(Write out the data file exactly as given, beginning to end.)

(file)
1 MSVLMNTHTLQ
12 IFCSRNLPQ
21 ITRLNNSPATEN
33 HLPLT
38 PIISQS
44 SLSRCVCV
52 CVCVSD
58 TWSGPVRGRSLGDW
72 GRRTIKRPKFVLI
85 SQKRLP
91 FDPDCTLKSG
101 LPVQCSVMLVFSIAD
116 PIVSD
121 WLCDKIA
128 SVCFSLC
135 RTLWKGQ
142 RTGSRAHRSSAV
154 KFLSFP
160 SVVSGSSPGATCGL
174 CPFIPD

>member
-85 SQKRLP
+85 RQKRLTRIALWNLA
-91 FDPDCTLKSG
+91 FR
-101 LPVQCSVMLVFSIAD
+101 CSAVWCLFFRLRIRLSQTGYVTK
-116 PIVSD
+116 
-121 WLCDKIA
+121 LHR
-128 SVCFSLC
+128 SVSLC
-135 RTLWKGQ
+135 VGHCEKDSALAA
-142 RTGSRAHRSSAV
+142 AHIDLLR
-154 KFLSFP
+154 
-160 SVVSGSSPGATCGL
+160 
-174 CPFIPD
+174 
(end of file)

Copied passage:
1 MSVLMNTHTLQ
12 IFCSRNLPQ
21 ITRLNNSPATEN
33 HLPLT
38 PIISQS
44 SLSRCVCV
52 CVCVSD
58 TWSGPVRGRSLGDW
72 GRRTIKRPKFVLI
85 SQKRLP
91 FDPDCTLKSG
101 LPVQCSVMLVFSIAD
116 PIVSD
121 WLCDKIA
128 SVCFSLC
135 RTLWKGQ
142 RTGSRAHRSSAV
154 KFLSFP
160 SVVSGSSPGATCGL
174 CPFIPD

>member
-85 SQKRLP
+85 RQKRLTRIALWNLA
-91 FDPDCTLKSG
+91 FR
-101 LPVQCSVMLVFSIAD
+101 CSAVWCLFFRLRIRLSQTGYVTK
-116 PIVSD
+116 
-121 WLCDKIA
+121 LHR
-128 SVCFSLC
+128 SVSLC
-135 RTLWKGQ
+135 VGHCEKDSALAA
-142 RTGSRAHRSSAV
+142 AHIDLLR
-154 KFLSFP
+154 
-160 SVVSGSSPGATCGL
+160 
-174 CPFIPD
+174 